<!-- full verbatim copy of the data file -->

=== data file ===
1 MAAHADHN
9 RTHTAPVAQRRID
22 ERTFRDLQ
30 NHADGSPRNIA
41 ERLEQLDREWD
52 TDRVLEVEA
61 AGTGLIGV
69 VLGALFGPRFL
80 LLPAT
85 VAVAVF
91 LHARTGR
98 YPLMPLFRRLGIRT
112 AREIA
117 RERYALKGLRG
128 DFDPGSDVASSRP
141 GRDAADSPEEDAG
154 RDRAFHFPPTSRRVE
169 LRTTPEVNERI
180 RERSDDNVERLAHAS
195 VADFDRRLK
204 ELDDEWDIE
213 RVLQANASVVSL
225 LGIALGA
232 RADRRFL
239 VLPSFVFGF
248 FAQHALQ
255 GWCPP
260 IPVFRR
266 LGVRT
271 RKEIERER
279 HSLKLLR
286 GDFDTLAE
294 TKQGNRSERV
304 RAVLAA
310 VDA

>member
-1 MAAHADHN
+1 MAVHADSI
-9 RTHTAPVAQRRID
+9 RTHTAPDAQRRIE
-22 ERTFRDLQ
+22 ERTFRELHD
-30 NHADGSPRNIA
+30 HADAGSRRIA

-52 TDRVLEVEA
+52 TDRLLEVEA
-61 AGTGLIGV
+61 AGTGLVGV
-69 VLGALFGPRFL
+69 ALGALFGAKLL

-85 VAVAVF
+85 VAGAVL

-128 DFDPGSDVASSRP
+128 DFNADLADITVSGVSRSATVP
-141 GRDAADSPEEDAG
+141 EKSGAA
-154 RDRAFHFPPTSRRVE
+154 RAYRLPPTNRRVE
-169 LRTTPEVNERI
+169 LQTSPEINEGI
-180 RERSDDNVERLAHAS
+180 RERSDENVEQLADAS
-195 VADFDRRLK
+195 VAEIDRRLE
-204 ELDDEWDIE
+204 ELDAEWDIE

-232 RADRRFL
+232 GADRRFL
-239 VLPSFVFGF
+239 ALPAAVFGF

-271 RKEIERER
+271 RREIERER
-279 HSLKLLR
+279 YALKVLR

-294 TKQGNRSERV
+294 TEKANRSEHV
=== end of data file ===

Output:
1 MAAHADHN
9 RTHTAPVAQRRID
22 ERTFRDLQ
30 NHADGSPRNIA
41 ERLEQLDREWD
52 TDRVLEVEA
61 AGTGLIGV
69 VLGALFGPRFL
80 LLPAT
85 VAVAVF
91 LHARTGR
98 YPLMPLFRRLGIRT
112 AREIA
117 RERYALKGLRG
128 DFDPGSDVASSRP
141 GRDAADSPEEDAG
154 RDRAFHFPPTSRRVE
169 LRTTPEVNERI
180 RERSDDNVERLAHAS
195 VADFDRRLK
204 ELDDEWDIE
213 RVLQANASVVSL
225 LGIALGA
232 RADRRFL
239 VLPSFVFGF
248 FAQHALQ
255 GWCPP
260 IPVFRR
266 LGVRT
271 RKEIERER
279 HSLKLLR
286 GDFDTLAE
294 TKQGNRSERV
304 RAVLAA
310 VDA

>member
-1 MAAHADHN
+1 MAVHADSI
-9 RTHTAPVAQRRID
+9 RTHTAPDAQRRIE
-22 ERTFRDLQ
+22 ERTFRELHD
-30 NHADGSPRNIA
+30 HADAGSRRIA

-52 TDRVLEVEA
+52 TDRLLEVEA
-61 AGTGLIGV
+61 AGTGLVGV
-69 VLGALFGPRFL
+69 ALGALFGAKLL

-85 VAVAVF
+85 VAGAVL

-128 DFDPGSDVASSRP
+128 DFNADLADITVSGVSRSATVP
-141 GRDAADSPEEDAG
+141 EKSGAA
-154 RDRAFHFPPTSRRVE
+154 RAYRLPPTNRRVE
-169 LRTTPEVNERI
+169 LQTSPEINEGI
-180 RERSDDNVERLAHAS
+180 RERSDENVEQLADAS
-195 VADFDRRLK
+195 VAEIDRRLE
-204 ELDDEWDIE
+204 ELDAEWDIE

-232 RADRRFL
+232 GADRRFL
-239 VLPSFVFGF
+239 ALPAAVFGF

-271 RKEIERER
+271 RREIERER
-279 HSLKLLR
+279 YALKVLR

-294 TKQGNRSERV
+294 TEKANRSEHV